This temporal power had, throughout the ages, shrunk to insignificant proportions. The decades preceding its extinction were fraught with the gravest vicissitudes. As the sun of Bahá’u’lláh’s Revelation was mounting to full meridian splendor, the shadows that beset the dwindling patrimony of St. Peter were correspondingly deepening. The Tablet of Bahá’u’lláh, addressed to Pius IX, precipitated its extinction. A hasty glance at the course of its ebbing fortunes, during those decades, will suffice. Napoleon I had driven the Pope from his estates. The Congress of Vienna had reestablished him as their head and their administration in the hands of the priests. Corruption, disorganization, impotence to ensure internal security, the restoration of the inquisition, had induced an historian to assert that “no land of Italy, perhaps of Europe, except Turkey, is ruled as is this ecclesiastical state.” Rome was “a city of ruins, both material and moral.” Insurrections led to Austria’s intervention. Five great Powers demanded the introduction of far-reaching reforms, which the Pope promised but failed to carry out. Austria again reasserted herself, and was opposed by France. Both watched each other on the Papal estates until 1838, when, on their withdrawal, absolutism was again restored. The Pope’s temporal power was now denounced by some of his own subjects, heralding its extinction 54 in 1870. Internal complications forced him to flee, in the dead of night and in the disguise of a humble priest, from Rome which was declared a republic. It was later restored by the French to its former status. The creation of the kingdom of Italy, the shifting policy of Napoleon III, the disaster of Sedan, the misdeeds of the Papal government denounced by Clarendon, at the Congress of Paris, terminating the Crimean War, as a “disgrace to Europe,” sealed the fate of that tottering dominion.
In 1870, after Bahá’u’lláh had revealed His Epistle to Pius IX, King Victor Emmanuel II went to war with the Papal states, and his troops entered Rome and seized it. On the eve of its seizure, the Pope repaired to the Lateran and, despite his age and with his face bathed in tears, ascended on bended knees the Scala Santa. The following morning, as the cannonade began, he ordered the white flag to be hoisted above the dome of St. Peter. Despoiled, he refused to recognize this “creation of revolution,” excommunicated the invaders of his states, denounced Victor Emmanuel as the “robber King” and as “forgetful of every religious principle, despising every right, trampling upon every law.” Rome, “the Eternal City, on which rest twenty-five centuries of glory,” and over which the Popes had ruled in unchallengeable right for ten centuries, finally became the seat of the new kingdom, and the scene of that humiliation which Bahá’u’lláh had anticipated and which the Prisoner of the Vatican had imposed upon himself.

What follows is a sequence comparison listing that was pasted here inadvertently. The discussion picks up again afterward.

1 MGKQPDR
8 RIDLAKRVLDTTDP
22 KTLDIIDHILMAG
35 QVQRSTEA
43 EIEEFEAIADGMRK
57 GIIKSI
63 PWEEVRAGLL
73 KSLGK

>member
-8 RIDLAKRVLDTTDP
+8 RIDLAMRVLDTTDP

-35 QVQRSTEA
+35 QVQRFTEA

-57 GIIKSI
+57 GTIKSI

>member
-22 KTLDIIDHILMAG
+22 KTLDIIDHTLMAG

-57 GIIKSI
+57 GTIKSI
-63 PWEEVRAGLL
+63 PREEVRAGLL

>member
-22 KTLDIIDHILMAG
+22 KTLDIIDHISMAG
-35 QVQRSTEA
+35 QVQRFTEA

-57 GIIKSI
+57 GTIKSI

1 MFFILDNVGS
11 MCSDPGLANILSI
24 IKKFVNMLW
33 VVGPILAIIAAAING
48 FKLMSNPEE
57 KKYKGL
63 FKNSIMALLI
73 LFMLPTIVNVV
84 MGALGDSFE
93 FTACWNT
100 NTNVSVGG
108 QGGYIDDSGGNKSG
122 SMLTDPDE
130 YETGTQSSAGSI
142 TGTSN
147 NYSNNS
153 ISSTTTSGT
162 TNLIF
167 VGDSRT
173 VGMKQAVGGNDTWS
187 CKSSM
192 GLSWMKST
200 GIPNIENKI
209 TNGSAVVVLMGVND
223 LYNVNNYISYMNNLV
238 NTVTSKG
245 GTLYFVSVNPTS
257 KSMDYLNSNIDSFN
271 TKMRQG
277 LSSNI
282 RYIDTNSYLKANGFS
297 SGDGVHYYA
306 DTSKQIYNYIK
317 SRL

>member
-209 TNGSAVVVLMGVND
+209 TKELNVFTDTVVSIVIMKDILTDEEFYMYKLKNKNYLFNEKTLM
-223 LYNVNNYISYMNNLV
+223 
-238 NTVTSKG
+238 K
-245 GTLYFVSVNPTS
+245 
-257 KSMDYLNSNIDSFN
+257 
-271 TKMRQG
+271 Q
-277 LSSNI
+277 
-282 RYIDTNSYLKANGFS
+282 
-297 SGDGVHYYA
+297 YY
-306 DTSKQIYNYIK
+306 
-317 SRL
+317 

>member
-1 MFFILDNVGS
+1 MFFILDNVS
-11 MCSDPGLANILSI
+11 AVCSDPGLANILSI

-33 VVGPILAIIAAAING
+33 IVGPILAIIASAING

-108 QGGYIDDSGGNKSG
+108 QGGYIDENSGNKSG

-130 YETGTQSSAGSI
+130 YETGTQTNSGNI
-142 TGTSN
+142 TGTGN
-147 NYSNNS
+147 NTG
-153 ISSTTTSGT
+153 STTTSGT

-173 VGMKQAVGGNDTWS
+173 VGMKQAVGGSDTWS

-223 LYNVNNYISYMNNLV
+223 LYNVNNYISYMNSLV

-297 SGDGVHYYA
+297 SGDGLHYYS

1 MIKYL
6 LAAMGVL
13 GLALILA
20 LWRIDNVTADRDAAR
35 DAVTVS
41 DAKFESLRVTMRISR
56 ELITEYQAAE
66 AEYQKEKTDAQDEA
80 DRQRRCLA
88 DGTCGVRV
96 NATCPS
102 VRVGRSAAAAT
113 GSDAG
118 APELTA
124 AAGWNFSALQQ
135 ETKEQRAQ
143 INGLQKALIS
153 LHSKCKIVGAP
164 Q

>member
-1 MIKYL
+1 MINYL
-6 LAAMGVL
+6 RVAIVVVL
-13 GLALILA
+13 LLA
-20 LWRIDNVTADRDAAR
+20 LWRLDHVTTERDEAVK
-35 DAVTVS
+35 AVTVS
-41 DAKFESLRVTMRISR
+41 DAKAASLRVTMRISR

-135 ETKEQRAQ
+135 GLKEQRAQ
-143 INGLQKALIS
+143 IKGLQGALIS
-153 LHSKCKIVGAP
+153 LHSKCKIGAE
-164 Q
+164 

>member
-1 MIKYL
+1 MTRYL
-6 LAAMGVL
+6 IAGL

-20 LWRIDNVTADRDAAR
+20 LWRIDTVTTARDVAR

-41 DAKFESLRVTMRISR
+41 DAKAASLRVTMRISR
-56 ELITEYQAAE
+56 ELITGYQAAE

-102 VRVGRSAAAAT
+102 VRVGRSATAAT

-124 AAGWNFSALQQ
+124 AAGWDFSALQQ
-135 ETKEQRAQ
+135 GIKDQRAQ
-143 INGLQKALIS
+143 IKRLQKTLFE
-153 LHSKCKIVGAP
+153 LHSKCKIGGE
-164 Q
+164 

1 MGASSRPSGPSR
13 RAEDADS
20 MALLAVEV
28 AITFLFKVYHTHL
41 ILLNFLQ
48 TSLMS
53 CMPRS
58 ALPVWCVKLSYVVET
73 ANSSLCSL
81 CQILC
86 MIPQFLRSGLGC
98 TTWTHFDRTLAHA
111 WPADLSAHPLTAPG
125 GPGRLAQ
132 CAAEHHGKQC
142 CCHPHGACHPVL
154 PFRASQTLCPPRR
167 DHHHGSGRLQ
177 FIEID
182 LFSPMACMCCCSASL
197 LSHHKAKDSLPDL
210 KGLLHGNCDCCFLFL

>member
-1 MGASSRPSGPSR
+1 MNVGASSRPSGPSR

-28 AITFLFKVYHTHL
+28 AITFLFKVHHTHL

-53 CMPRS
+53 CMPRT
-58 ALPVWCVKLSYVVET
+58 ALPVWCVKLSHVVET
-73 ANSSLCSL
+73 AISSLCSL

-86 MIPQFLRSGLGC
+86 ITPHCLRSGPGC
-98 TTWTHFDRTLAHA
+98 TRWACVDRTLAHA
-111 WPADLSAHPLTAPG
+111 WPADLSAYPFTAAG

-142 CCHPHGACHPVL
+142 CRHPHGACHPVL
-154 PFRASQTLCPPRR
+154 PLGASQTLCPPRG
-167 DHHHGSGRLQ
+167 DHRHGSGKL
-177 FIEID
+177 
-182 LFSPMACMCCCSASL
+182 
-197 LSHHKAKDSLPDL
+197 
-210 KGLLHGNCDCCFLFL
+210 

“The last years of the old Pope,” writes a commentator on his life, “were filled with anguish. To his physical infirmities was added the sorrow of beholding, all too often, the Faith outraged in the very heart of Rome, the religious orders despoiled and persecuted, the Bishops and priests debarred from exercising their functions.”
Every effort to retrieve the situation created in 1870 proved fruitless. The Archbishop of Posen went to Versailles to solicit Bismarck’s intervention in behalf of the Papacy, but was coldly received. Later a Catholic party was organized in Germany to bring political pressure on the German Chancellor. All, however, was in vain. The mighty process already referred to had to pursue inexorably its course. Even now, after the lapse of above half a century, the so-called restoration of temporal sovereignty has but served to throw into greater relief the helplessness of this erstwhile potent Prince, at whose name kings trembled and to whose dual sovereignty they willingly submitted. This temporal sovereignty, 55 practically confined to the miniscule City of the Vatican, and leaving Rome the undisputed possession of a secular monarchy, has been obtained at the price of unreserved recognition, so long withheld, of the Kingdom of Italy. The Treaty of the Lateran, claiming to have resolved once and for all the Roman Question, has indeed assured to a secular Power, in respect of the Enclaved City, a liberty of action which is fraught with uncertainty and peril. “The two souls of the Eternal City,” a Catholic writer has observed, “have been separated from each other, only to collide more severely than ever before.”
Well might the Sovereign Pontiff recall the reign of the most powerful among his predecessors, Innocent III who, during the eighteen years of his pontificate, raised and deposed the kings and the emperors, whose interdicts deprived nations of the exercise of Christian worship, at the feet of whose legate the King of England surrendered his crown, and at whose voice the fourth and the fifth crusades were both undertaken.
Might not the process, to which reference has already been made, manifest, in the course of its operation, during the tumultuous years in store for mankind, and in this same domain, a commotion still more devastating than it has yet produced?
The dramatic collapse of both the Third Empire and the Napoleonic dynasty, the virtual extinction of the temporal sovereignty of the Supreme Pontiff, in the lifetime of Bahá’u’lláh, were but the precursors of still greater catastrophes that may be said to have marked the ministry of ‘Abdu’l-Bahá. The forces unleashed by a conflict, the full significance of which still remains unfathomed, and which may be considered as a prelude to this, the most devastating of all wars, can well be regarded as the occasion of these dreadful catastrophes. The progress of the War of 1914–18 dethroned the House of Romanov, while its termination precipitated the downfall of both the Hapsburg and Hohenzollern dynasties.